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Wednesday, May 30, 2012


Additional Wagering Board Protocols Welcome and Timely


ELMONT, NY, May 30, 2012—In the course of the events that lead to media reporting and commentary, I have had little patience for agencies that see a window of opportunity to seize the national spotlight by hopefully advancing their agenda in the wide shadow cast by a world class event.

For years, the National Racing Museum and Hall of Fame believed that early in Kentucky Derby week would be a good time to announce the names of that year’s inductees since the national sports media are all in one place at one time. Sensibly, this is no longer the case.

But this regrettable tack still goes these days with many organizations, especially regulatory agencies, still believing it’s better to get the news out while the whole world is watching what’s gong on both inside and outside the fences of America’s racetracks.

Notes to industry: Since the advent of the 24-hour mainstream media news cycle, either the world no longer cares or can only accept the never ending sensory bombardment one sound byte at a time.

The news business is no different than any other industry these days; one person now does the job of three and they, too, are on overload. That dandy new testing rule will need to wait until the Triple Crown is over. It’s about immediacy and priorities.

The State Racing & Wagering Board sometimes falls into this trap, getting news out at the most visible moments. But they have been on a major roll recently—that’s if you’re willing to overlook the apparent failings of their regulatory responsibilities in L’Affaire NYRA.

Fortunately for the agency, the organization involved in the imbroglio left an e-mail trail that in a small way mitigates its shortcomings in the matter.

As Association of Racing Commissioners International President Ed Martin said Tuesday, the case brought against Standardbred trainer Lou Pena by the NYSRWB as reported online in Standardbred Canada is "a game changer with wide ramifications for racing regardless of breed.

“This is a new chapter, make no mistake about it,” Martin added, noting that New York’s reliance on veterinary records as evidence of an illegal administration rather than a laboratory finding is a new regulatory strategy other agencies would emulate.

Triple Crown bid or not, no responsible journalist could ignore a headline that links the number 1,700 with alleged administrations of legal substances by one Standardbred trainer.

Under the circumstances, trainer Lou Pena did the only thing he could do: Cry racial prejudice.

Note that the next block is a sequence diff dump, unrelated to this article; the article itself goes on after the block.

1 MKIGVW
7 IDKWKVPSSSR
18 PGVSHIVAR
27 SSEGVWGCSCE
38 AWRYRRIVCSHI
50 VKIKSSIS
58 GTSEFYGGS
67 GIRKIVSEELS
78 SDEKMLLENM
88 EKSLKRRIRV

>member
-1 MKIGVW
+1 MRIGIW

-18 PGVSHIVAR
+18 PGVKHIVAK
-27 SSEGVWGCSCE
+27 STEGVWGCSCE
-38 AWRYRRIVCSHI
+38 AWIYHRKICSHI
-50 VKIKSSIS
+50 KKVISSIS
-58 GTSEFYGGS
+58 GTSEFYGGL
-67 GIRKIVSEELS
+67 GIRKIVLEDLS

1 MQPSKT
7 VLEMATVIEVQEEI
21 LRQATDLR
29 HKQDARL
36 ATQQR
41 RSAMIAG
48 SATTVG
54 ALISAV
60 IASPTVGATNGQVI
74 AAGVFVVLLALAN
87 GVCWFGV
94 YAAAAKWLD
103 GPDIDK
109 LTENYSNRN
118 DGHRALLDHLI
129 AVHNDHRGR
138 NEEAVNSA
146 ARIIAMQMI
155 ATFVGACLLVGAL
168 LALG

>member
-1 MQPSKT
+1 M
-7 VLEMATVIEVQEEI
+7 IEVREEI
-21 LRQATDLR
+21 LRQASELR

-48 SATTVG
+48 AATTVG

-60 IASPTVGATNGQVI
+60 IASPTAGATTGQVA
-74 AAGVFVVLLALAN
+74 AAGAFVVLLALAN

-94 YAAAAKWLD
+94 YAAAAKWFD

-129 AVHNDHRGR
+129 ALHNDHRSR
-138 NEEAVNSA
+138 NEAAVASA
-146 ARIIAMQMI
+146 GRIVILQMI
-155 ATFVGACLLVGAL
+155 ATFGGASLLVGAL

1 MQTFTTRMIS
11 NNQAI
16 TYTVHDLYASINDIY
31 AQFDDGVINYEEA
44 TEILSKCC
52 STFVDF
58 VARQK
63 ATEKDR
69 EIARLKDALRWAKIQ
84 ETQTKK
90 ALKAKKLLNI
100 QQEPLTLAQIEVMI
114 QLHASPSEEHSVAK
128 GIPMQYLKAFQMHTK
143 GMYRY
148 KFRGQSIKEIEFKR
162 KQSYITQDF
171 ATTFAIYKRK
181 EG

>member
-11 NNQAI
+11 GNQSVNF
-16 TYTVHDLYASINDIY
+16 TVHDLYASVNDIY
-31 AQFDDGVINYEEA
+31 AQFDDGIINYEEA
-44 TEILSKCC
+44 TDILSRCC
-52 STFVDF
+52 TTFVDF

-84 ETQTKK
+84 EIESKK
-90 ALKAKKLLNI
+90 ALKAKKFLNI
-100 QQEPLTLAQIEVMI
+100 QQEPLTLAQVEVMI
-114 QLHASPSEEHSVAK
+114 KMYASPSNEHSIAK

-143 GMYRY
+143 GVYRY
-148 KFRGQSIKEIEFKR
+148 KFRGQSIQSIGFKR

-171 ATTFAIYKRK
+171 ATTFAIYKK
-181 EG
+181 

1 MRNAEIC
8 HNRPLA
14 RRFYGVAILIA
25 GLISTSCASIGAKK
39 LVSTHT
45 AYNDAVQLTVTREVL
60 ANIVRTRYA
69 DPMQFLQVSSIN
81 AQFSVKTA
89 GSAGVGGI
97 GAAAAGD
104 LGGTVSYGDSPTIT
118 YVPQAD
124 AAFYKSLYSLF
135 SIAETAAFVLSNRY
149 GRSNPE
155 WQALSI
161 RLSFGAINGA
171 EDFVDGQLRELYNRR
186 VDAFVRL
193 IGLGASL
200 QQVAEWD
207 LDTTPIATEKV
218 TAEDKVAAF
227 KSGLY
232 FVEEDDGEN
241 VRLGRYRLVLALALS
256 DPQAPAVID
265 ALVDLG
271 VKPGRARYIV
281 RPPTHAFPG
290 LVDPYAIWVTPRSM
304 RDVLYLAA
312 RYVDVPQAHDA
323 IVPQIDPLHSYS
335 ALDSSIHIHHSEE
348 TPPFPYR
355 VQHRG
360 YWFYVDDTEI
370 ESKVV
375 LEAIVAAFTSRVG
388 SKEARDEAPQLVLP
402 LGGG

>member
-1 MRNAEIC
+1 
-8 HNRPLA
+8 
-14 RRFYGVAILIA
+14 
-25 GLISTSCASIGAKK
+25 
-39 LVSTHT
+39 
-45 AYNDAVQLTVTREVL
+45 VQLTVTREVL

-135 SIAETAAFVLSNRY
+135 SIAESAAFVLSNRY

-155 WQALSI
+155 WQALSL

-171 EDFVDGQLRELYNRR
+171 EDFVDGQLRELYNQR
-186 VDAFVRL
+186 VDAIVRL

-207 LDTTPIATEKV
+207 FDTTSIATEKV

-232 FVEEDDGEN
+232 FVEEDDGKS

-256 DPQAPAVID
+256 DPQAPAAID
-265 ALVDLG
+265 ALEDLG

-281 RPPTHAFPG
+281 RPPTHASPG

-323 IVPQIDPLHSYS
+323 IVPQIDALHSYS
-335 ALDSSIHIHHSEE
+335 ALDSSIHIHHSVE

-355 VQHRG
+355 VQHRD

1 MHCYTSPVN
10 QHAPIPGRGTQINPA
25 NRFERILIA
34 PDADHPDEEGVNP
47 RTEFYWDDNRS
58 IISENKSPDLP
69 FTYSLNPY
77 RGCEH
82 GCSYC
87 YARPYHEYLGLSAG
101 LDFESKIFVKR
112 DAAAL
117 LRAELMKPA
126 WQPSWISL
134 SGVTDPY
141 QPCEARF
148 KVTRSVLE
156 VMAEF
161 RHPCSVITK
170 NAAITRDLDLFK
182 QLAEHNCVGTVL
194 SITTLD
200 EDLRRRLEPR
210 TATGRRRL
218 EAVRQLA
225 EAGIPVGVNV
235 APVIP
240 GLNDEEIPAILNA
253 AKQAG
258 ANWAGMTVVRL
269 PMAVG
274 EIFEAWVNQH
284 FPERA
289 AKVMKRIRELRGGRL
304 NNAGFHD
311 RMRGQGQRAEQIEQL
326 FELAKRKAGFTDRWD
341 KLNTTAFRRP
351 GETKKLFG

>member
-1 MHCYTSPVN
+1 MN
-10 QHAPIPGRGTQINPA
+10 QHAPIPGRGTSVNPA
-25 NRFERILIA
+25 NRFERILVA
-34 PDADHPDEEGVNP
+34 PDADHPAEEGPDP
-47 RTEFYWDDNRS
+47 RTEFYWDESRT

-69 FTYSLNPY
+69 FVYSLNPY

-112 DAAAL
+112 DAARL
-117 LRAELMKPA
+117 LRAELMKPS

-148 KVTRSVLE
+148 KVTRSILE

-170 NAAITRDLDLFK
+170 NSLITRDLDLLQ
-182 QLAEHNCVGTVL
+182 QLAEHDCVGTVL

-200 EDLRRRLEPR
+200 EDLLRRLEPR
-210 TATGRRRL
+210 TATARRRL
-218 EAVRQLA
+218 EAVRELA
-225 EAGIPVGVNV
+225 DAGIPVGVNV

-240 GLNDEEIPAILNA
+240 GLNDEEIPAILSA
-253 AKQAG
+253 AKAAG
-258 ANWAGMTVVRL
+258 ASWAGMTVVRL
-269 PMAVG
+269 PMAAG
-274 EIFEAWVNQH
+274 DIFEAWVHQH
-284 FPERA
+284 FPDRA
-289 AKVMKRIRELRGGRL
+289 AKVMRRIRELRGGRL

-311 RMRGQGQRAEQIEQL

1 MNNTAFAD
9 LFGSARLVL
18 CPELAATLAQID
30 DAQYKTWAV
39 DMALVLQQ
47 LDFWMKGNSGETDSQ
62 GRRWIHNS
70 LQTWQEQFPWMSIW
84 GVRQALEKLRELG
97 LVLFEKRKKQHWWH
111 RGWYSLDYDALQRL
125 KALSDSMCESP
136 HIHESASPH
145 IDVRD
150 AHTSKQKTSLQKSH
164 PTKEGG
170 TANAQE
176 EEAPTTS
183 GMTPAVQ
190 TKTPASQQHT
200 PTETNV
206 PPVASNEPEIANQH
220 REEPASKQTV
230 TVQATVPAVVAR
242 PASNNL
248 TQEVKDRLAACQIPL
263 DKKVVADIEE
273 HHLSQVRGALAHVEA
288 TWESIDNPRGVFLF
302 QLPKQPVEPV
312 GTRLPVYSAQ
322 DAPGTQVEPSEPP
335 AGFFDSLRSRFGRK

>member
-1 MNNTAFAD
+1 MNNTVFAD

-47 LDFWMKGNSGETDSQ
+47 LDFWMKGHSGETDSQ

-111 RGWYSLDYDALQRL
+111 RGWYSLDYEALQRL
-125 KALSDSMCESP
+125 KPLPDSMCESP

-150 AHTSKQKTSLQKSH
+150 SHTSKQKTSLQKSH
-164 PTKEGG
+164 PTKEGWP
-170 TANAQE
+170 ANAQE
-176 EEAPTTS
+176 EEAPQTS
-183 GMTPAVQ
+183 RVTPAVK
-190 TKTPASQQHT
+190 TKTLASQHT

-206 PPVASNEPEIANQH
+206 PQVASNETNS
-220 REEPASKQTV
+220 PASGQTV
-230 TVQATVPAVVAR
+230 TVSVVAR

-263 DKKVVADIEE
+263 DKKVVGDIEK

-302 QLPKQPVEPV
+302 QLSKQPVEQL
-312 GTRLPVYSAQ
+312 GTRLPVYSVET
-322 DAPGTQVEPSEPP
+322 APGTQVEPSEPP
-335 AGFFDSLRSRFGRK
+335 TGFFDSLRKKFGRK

Today, May 30, the same day the NTRA is hosting a Triple Crown national teleconference that includes Penny Chenery (owner, Secretariat), Ron Turcotte (jockey, Secretariat), Sally Hill (co-owner, Seattle Slew), Billy Turner (trainer, Seattle Slew), Patrice Wolfson (co-owner, Affirmed), (Steve Cauthen, Affirmed), the SRWB announced the “installation of strict protocols for horses and participants taking part in June 9 Belmont Stakes.”

While this announcement might be viewed as opportunistic--that the protocols could have be installed with less fanfare--it’s most important that the world knows, especially in the current environment where the use of even legal medication is a page one story and the Triple Crown aspirant’s trainer, Doug O’Neill, has had his dubious past questioned by national media starting around 7 p.m. on May 5th.

All Belmont horses will be stalled in Belmont Park’s secured stakes barn beginning June 6, subjected to out-of-competition blood testing and will remain in that barn until the race’s conclusion.

The blood tests will be sent to the Board’s Drug Lab that night for immediate review and the stakes barn will be monitored by SRWB and Thoroughbred Racing Protective Bureau personnel in addition to the NYRA security contingent.

The security procedures include limiting personnel who are allowed to enter the area, noted in entry-exit logs. Personnel entering a horse’s stall, including his trainer and NYRA veterinarian must also be logged and include a reason for the visit. Veterinarians will be escorted into the stall by security personnel.

Equipment, feed, hay, bales, etc. will be searched, horses assigned specific stalls, no human consumption of food or beverage will be allowed inside a stall or within proximity, only NYRA vets can administer raceday Lasix and the press will assigned to specific designated areas.

Beginning Belmont eve, June 8, no vet may visit a stall without making an appointment with SRWB investigators, providing written notice of intended treatment. On June 9, treatment will only be permitted for emergency or by agreement with the Stewards. SRWB investigators will provide surveillance and the stakes barn will be restricted to only Belmont Stakes horses.

In addition, the NYRA will have additional roving security teams during Belmont Stakes day, overseeing the handling and movement of Belmont Stakes horses and additional security measures will be taken inside Belmont Park on raceday.

Should I’ll Have Another be good enough to enter the Triple Crown pantheon, second-guessing the connections will be a part of the Belmont Stakes aftermath. For the good of the game, that will be a very good thing.

Written by John Pricci

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